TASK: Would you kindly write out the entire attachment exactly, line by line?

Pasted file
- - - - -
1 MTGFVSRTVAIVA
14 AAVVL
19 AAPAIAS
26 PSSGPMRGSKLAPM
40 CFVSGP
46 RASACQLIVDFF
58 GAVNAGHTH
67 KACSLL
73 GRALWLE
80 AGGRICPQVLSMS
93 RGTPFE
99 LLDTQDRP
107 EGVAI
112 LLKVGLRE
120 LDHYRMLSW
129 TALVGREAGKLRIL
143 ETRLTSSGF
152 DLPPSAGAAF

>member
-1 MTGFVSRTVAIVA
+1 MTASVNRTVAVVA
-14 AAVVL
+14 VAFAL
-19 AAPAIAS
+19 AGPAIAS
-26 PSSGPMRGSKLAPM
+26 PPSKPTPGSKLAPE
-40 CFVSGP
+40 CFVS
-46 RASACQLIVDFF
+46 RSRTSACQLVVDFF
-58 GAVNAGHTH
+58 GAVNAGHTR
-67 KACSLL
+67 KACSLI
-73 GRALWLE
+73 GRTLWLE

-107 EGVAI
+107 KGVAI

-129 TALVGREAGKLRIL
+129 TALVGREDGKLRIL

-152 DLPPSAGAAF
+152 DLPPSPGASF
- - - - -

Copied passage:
1 MTGFVSRTVAIVA
14 AAVVL
19 AAPAIAS
26 PSSGPMRGSKLAPM
40 CFVSGP
46 RASACQLIVDFF
58 GAVNAGHTH
67 KACSLL
73 GRALWLE
80 AGGRICPQVLSMS
93 RGTPFE
99 LLDTQDRP
107 EGVAI
112 LLKVGLRE
120 LDHYRMLSW
129 TALVGREAGKLRIL
143 ETRLTSSGF
152 DLPPSAGAAF

>member
-1 MTGFVSRTVAIVA
+1 MTASVNRTVAVVA
-14 AAVVL
+14 VAFAL
-19 AAPAIAS
+19 AGPAIAS
-26 PSSGPMRGSKLAPM
+26 PPSKPTPGSKLAPE
-40 CFVSGP
+40 CFVS
-46 RASACQLIVDFF
+46 RSRTSACQLVVDFF
-58 GAVNAGHTH
+58 GAVNAGHTR
-67 KACSLL
+67 KACSLI
-73 GRALWLE
+73 GRTLWLE

-107 EGVAI
+107 KGVAI

-129 TALVGREAGKLRIL
+129 TALVGREDGKLRIL

-152 DLPPSAGAAF
+152 DLPPSPGASF